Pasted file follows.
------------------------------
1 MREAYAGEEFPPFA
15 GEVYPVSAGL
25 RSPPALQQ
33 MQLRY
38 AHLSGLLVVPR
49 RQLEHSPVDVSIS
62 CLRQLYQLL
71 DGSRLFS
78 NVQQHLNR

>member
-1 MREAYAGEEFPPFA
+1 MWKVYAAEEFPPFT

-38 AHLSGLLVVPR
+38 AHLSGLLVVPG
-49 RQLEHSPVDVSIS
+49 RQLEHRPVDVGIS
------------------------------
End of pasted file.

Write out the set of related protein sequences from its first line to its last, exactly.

1 MREAYAGEEFPPFA
15 GEVYPVSAGL
25 RSPPALQQ
33 MQLRY
38 AHLSGLLVVPR
49 RQLEHSPVDVSIS
62 CLRQLYQLL
71 DGSRLFS
78 NVQQHLNR

>member
-1 MREAYAGEEFPPFA
+1 MWKVYAAEEFPPFT

-38 AHLSGLLVVPR
+38 AHLSGLLVVPG
-49 RQLEHSPVDVSIS
+49 RQLEHRPVDVGIS